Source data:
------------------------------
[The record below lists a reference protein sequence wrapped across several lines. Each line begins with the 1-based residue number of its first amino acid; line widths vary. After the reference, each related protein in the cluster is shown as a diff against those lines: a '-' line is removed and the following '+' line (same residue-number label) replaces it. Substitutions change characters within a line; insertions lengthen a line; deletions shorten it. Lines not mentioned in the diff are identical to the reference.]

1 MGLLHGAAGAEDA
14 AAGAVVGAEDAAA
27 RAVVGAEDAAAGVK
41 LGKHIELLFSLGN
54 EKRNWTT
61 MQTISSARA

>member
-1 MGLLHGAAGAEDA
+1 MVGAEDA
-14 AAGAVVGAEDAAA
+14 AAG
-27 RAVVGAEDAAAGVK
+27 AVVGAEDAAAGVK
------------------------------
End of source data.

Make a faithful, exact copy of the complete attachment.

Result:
[The record below lists a reference protein sequence wrapped across several lines. Each line begins with the 1-based residue number of its first amino acid; line widths vary. After the reference, each related protein in the cluster is shown as a diff against those lines: a '-' line is removed and the following '+' line (same residue-number label) replaces it. Substitutions change characters within a line; insertions lengthen a line; deletions shorten it. Lines not mentioned in the diff are identical to the reference.]

1 MGLLHGAAGAEDA
14 AAGAVVGAEDAAA
27 RAVVGAEDAAAGVK
41 LGKHIELLFSLGN
54 EKRNWTT
61 MQTISSARA

>member
-1 MGLLHGAAGAEDA
+1 MVGAEDA
-14 AAGAVVGAEDAAA
+14 AAG
-27 RAVVGAEDAAAGVK
+27 AVVGAEDAAAGVK